The following rulings have to be taken into consideration also - 1966 (18) S. T. C. p. 17 (State of Orissa vs. Chapolia) lays down that the Assistant Commissioner was virtually in the same position as Sales Tax Officer when exercising powers under Sec. 23 (2) of the Orissa Sales Tax Act & the Act & Rules did not contemplate that a notice should be issued to the Sales Tax Officer if fresh evidence was received and utilised. 1962 S. T. C. p. 904 (Palaniappa Match Works vs. State of Kerala, lays down - The assessee had filed, along with his monthly returns under the Central Sales Tax Act, 1956, C forms which did not comply with the proviso to rule 11 (1) of the Central Sales Tax (Kerala) Rules, 1957, but no objection was raised by the Sales Tax Officer at that time. Before making the assessment order, the defect was pointed out by the Sales Tax Officer but the assessee urged that the forms were in order. In appeal the assessee specifically requested the Appellate Assistant Commissioner to grant him time to produce new declaration forms in accordance with the proviso to rule 11 (1) but this request was rejected by the officer. The request for an opportunity to produce new C forms was also not entertained by the Sales Tax Appellate Tribunal. The assessee produced new C forms in accordance with the proviso to R. 11 (1) before the High Court.

Held that this was a case in which the Appellate Assistant Commissioner and the Tribunal should have excused the delay in the production of C forms conforming to the proviso to rule 11 (1 ). " In 1965 R. R. D. page 214 (Mineral Development Syndicate vs. State of Rajasthan) it has been stated that the applicant failed to produce the form that, he claimed he could produce before the assessing authority and he made no attempt to produce these forms before the Dy. Commissioner, the inference being that he could produce the 'c' forms before the Dy. Commissioner.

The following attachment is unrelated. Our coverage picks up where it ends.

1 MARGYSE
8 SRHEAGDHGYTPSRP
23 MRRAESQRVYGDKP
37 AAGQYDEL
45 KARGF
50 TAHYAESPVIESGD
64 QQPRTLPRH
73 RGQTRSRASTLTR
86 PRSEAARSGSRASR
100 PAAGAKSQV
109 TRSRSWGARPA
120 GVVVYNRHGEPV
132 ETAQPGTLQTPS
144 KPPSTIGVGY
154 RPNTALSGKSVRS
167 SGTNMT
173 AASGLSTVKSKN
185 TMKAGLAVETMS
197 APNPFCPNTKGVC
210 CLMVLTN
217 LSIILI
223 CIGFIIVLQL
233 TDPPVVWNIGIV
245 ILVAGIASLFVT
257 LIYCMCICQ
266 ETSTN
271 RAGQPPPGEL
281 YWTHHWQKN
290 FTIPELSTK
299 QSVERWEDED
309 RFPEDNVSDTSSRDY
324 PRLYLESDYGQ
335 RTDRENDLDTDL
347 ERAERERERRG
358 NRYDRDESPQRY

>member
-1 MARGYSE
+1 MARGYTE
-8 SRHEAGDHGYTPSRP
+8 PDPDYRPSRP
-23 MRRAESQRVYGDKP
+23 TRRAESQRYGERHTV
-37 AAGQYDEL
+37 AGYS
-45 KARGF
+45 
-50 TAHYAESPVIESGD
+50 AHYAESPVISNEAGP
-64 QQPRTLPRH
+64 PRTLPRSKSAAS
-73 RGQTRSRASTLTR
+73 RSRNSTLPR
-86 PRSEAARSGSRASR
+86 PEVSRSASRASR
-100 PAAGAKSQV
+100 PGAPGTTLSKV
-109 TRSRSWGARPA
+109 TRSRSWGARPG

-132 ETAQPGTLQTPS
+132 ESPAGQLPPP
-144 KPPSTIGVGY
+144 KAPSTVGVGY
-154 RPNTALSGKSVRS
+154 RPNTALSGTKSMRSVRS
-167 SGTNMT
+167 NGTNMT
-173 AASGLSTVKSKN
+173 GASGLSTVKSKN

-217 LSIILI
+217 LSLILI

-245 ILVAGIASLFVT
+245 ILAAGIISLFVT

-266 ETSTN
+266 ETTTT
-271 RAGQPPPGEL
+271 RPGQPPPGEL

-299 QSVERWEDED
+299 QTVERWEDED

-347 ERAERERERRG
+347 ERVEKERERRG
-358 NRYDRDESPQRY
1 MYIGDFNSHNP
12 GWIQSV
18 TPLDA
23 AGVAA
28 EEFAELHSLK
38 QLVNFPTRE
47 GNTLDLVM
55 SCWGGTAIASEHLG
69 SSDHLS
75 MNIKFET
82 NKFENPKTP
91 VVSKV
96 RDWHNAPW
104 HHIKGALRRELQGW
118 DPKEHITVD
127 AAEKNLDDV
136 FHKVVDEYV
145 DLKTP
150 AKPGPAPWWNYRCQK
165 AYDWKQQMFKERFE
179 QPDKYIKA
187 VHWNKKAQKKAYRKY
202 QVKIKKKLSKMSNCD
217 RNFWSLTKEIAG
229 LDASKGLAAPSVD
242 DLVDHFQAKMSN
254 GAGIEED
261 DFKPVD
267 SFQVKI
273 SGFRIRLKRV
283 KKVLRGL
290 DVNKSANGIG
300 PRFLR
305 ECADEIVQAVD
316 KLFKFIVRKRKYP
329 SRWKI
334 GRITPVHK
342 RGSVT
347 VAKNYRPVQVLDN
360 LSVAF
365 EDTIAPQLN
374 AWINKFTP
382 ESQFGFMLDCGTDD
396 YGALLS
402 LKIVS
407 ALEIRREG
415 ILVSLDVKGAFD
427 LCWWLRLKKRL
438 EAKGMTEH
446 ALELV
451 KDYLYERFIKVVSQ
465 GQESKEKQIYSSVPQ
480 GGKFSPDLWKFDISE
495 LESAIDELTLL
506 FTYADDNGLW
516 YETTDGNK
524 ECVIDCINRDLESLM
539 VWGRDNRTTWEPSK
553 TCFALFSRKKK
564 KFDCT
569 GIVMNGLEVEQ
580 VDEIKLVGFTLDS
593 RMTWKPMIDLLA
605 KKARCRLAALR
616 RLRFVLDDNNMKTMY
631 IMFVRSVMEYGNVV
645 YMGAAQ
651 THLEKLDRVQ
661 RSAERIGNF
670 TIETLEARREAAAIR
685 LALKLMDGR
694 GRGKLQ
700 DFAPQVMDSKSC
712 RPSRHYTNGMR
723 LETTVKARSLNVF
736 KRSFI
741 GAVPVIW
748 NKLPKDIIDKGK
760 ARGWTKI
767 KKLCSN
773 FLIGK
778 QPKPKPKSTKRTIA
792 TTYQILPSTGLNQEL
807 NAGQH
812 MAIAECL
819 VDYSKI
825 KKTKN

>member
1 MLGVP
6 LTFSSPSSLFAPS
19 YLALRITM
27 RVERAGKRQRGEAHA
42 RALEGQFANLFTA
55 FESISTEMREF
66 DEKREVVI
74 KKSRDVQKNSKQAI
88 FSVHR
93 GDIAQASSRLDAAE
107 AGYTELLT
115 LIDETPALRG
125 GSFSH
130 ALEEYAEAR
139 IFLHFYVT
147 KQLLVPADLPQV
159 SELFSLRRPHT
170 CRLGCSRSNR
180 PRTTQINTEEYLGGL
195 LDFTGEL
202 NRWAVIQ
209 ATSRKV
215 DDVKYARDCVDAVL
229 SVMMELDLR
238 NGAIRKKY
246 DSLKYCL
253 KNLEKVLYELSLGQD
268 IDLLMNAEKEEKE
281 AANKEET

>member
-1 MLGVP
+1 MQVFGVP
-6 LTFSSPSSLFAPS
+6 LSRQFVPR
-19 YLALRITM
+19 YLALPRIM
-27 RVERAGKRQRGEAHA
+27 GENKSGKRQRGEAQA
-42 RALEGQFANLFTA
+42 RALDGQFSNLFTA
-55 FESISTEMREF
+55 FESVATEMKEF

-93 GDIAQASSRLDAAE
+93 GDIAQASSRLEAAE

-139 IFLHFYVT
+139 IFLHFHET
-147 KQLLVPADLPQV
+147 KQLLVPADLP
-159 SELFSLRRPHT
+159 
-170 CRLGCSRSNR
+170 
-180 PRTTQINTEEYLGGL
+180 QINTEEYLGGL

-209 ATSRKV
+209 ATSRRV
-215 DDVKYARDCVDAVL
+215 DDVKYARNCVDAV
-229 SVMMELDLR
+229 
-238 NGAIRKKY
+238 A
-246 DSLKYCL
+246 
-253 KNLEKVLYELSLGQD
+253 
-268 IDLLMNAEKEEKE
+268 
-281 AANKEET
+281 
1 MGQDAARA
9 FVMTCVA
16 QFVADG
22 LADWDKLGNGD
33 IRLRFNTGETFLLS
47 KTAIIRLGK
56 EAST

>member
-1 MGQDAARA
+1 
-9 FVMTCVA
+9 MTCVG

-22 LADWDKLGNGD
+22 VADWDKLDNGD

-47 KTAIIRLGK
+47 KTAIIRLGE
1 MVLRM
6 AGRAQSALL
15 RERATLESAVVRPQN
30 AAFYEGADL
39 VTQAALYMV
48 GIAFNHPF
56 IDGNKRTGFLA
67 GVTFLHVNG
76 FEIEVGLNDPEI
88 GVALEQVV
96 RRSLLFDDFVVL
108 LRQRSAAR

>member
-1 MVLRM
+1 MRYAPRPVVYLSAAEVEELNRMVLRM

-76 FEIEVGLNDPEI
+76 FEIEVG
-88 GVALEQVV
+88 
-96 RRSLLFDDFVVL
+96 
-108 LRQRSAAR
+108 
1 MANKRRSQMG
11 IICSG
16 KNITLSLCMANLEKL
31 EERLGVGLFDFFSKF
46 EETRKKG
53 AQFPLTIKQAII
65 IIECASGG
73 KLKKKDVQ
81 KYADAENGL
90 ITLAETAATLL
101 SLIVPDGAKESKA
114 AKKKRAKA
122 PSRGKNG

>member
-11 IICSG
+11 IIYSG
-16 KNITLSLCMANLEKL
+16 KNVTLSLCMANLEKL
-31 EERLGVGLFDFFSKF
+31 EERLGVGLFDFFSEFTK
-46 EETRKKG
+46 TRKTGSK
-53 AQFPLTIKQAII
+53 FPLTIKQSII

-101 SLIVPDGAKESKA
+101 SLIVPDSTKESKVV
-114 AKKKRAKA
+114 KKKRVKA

I do not find that any clear rule has been enunciated about admissibility of 'c' forms in the appellate court. The concensus appears to be that if the appellate court after considering the matter properly decides that additional evidence should be allowed it can do so, though ordinarily additional evidence is not admissible before the appellate court. Hence the instant case has to be considered on its merits. I have to enter into the reasons for non-production of the C forms before the Assessing Authority. I find that in letter dated 23. 10. 63 the reason given for non-production of the C form before the Assessing Authority is that the Munim of the appellant had misplaced the same.

Now R. 17 (4) of the Central Sales Tax Rules clearly enjoins that every declaration form obtained from Assessing Authority by a registered dealer shall be kept by him in safe custody and he shall be personally responsible for the loss of Govt. revenue, if any, resulting directly or indirectly from the loss thereof. Hence it was negligence on the part of the dealer not to have kept the forms in safe custody so that they were lost and he is personally responsible for this loss.

In the circumstances I hold that the Dy. Commissioner should not have allowed the 'c' forms to be produced before him. His order is, therefore, set aside and the order of the Sales Tax Officer restored. The revision succeeds. .